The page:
When we entered the Bellagio to see the famous paintings by Picasso and Van Gogh, our mouths opened to the grandeur of the hotel’s botanic garden. I saw flowers which I thought never existed before. I saw water jumping in a special pace from left to right, forming an arch that led us to the gallery. What else were we to expect from a billion-dollar hotel? The answers were obvious. More luxury, more art, and more magic.
If you watched the Ocean’s Eleven, you could not resist but fall in love with the final episode where the water fountain is dancing to its own beat. You see Ocean and his team witness that moment. Well, I say with pride that I also watched that water dance.
What happens in Vegas?
I think we need to change this question:
What happens if you have billions of dollars, and you invest them into Vegas?
The answer is a synthetic paradise. We had 4 days in this paradise, which ironically was called the city of sin. I would even say the headquarter of Satan. Grandchildren of Adam and Eve would visit this place to bite their share of the apple. I was happy eating my hamburgers in Hard-Rock. Jeff was happy to get his next pins. He was collecting Hard-Rock pins that were sent to him from all over the planet. Paula and Stuart were enjoying their time as well.
The ones who enjoyed Vegas more than the rest of us were Japanese tourists with their big cameras hanging on their necks. Smiling faces were all that you could see. They followed us everywhere. This was what I thought. What followed me as well, was the electricity of Vegas, that never ceased to amaze me. Lights were everywhere, water was running everywhere. This desert was not a desert anymore.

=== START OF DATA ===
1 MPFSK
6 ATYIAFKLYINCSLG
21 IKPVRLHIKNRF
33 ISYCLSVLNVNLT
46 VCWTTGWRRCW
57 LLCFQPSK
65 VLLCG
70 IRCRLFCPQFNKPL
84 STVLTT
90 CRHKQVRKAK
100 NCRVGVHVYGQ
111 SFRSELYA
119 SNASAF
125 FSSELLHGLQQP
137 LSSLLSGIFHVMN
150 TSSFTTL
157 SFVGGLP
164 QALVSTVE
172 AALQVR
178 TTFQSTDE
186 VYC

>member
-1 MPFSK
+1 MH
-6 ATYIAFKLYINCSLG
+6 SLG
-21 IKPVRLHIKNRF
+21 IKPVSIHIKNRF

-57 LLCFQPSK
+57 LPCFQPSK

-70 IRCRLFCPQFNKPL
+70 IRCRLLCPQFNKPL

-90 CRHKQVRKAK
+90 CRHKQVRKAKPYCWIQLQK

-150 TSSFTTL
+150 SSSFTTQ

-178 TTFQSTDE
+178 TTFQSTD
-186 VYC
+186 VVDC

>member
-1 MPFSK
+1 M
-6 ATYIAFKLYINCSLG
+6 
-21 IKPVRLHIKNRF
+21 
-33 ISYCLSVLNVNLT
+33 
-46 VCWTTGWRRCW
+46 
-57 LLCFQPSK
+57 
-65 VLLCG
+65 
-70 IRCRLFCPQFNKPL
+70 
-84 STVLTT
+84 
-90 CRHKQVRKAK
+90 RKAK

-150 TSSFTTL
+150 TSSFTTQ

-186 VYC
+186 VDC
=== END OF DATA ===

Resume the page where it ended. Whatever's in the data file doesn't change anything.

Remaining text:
Jeff sat into his Ford Transporter, and we joined him. The next destination was Arizona and Grand Canyons. Japanese tourists were happy about it as well. I put my CD player on with that very Linkin Park song. As the music started, we departed from this place with a bowl of incredible emotions.
Arizona gave a good fight with Grand Canyon view and bowl of clouds that gathered inside the canyons. We saw real Indian tribes who lived in that territory. This place had more mysticism. Walls of canyons carried songs of ancient warriors who crossed many lands.
We got our good old dose of nature back after Vegas. Trees, mountains, air with no electricity were doing a good job for our lungs. But this is another story for another occasion.